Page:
The cities pack a one-two punch in Metro’s residential and commercial real estate markets.


Frank O’Brien, (WESTERN INVESTOR) — With some of the largest residential and retail developments underway, Burnaby and Coquitlam are headlined as among the hottest housing markets in Metro Vancouver – but the record-setting industrial sector is also turning heads.

Burnaby set an industrial sales record two years ago as 73 properties traded hands for $230 million: in the first eight months of 2017, the 22 deals had already hit $107.6 million. The biggest sale to that date was a 279,900-square- foot warehouse on Spur Avenue that sold for $33.85 million.

“The Burnaby industrial vacancy rate is 2.8 per cent,” Avison Young noted in a mid-2017 report, but cautioned that lease rates are rising and the industrial land base is shrinking. This in turn has spurred more interest from investors, including heavy-hitters like Beedie Developments, Conwest Group, Kingsett Capital and Oxford Properties Group.

Virtually all of the recent new industrial space in Burnaby has been speculative, including the next phase of the Riverbend Business Park in South Burnaby, where Oxford is completing 327,317 square feet.

Beedie completed and sold out 115,842 square feet at Crescent Business Centre at the end of last year.

PC Urban is also in the mix, with an industrial strata project in the Brentwood area. Pricing starts at $380 per square foot.

In Coquitlam, investors have also plunged into a tight industrial market – the vacancy rate is 1.6 per cent, which is up from a record low of 0.5 per cent a year ago. The industrial lease rate has shot up to an average of $11.07 per square foot, third highest in Metro Vancouver.

The limited industrial space in Coquitlam has spurred strata speculation. Teck Construction LLP sold out all 27 units of its spec play at Coquitlam’s Nicola Avenue Business Park before the shovels hit the ground. The 68,700-square-foot complex opens this spring.

Beedie Development has a limited amount of industrial space unclaimed at its Fraser Mills site in Coquitlam, part of a new, massive mixed-use development. The main industrial part is 120,000 square feet in two buildings that can accommodate tenancies of 10,000 square feet to 80,000 square feet.

There has been a “ton of interest”, said leasing agent Greg Lane of Colliers International. Beedie is considering only tenant applications that match a specific profile.

“We are taking our time. We want to have job creation, such as clean manufacturing,” Lane said. Beedie also has a preference for local companies.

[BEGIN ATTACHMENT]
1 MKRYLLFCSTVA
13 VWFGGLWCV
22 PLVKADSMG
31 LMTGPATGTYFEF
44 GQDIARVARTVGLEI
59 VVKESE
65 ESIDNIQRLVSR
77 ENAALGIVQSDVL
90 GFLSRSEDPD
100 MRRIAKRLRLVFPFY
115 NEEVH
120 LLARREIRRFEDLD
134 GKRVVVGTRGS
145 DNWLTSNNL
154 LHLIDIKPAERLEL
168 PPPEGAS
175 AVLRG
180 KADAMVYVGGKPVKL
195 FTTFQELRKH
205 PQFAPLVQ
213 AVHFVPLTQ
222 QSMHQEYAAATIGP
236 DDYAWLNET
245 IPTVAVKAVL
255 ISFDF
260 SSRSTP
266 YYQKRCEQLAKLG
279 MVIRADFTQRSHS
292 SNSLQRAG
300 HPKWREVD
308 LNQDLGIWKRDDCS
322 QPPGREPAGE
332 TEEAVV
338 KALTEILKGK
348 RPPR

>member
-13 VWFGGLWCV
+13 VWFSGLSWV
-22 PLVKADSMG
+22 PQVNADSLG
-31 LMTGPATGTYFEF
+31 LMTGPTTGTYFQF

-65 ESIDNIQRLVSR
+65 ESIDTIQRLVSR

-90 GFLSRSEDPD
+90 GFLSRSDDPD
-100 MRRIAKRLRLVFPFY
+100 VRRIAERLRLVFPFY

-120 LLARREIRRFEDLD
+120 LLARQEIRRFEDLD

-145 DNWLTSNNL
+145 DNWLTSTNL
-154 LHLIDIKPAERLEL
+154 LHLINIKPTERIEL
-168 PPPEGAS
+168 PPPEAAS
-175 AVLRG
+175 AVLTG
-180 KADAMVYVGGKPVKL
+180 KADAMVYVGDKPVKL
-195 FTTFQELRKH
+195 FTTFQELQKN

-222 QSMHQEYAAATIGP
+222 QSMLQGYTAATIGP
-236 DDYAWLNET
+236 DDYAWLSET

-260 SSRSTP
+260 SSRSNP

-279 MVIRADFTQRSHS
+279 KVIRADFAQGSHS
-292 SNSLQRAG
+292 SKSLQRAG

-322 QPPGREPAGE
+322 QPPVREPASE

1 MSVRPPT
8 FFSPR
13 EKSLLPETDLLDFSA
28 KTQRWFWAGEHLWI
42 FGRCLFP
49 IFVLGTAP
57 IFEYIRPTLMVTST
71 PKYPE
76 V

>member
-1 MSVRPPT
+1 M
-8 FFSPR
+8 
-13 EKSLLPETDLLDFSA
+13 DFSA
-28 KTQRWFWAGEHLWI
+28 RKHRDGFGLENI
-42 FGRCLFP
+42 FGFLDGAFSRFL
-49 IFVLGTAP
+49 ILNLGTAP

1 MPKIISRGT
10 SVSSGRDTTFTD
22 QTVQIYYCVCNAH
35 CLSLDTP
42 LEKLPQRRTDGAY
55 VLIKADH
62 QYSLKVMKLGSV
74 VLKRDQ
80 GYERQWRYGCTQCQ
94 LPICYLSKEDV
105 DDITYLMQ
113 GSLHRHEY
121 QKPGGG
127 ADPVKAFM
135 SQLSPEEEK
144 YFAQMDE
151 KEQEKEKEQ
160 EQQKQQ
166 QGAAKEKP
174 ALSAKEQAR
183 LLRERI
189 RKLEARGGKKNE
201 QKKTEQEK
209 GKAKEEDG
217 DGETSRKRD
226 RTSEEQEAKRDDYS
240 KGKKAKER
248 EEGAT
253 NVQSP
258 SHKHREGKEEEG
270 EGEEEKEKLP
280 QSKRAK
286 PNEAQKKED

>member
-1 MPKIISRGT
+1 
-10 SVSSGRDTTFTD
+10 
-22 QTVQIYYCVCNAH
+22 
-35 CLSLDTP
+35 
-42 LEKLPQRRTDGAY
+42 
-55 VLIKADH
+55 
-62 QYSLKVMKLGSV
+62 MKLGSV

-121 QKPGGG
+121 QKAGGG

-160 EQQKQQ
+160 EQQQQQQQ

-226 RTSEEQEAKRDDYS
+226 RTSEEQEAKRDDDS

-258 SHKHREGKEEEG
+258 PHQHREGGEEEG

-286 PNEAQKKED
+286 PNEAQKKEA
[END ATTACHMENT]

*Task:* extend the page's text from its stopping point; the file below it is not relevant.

The first tenant, with a separate 68,595-square-foot building that opens this spring, fits the profile: AG Hair, a large, high-employee Burnaby cosmetic maker that ships product around the world.

Ironically, Fraser Mills was once a large, heavy-industrial site but residential will mostly swallow it up.

That’s worrisome, said the CEO of the Tri-Cities Chamber of Commerce, Michael Hind.

Hind said other than a 120-acre parcel of land in Port Coquitlam being developed by the Kwikwetlem First Nation there’s not much industrial land to be had anywhere in the Tri-Cities, which includes Coquitlam.

David Munro, Coquitlam’s economic development officer, agreed there’s a lack of industrial but he said it’s also creating opportunities for businesses fleeing even higher rental rates or property prices closer to Vancouver.

“Yes, we are losing businesses, but there’s other businesses that are coming in and taking up those spaces,” Munro said.

Beedie’s recently revised plans for its 89-acre Fraser Mills – formerly a sawmill that employed hundreds – will have more homes and less business space than earlier versions, however.

The company’s plans, which have yet to receive all of the required council approvals, have evolved considerably.

The developer wants to add 1,000 residential units to the 3,400 to 3,700 units currently approved, which would mean increasing the number of towers from 10 to 15. In the new proposal, the tallest building height would rise from 38 to 41 storeys.

The proposed industrial space has been nearly cut in half.

Ryan Beedie, president of Beedie Living, said the changes will make the waterfront development, which could start this summer and be built over the next decade, more “economically viable.”

That is understandable. More residential means more money.

In Burnaby, the $2 billion Amazing Brentwood project by Shape Properties and partners will include more than 6,000 strata units in 11 highrise towers when it completes near the Brentwood SkyTrain station. Shape is also developing the City of Lougheed on the Burnaby-Coquitlam border, with 23 residential towers on 40 acres around the Lougheed SkyTrain station.

In both projects, future condominiums are expected to sell well north of $800 per square foot.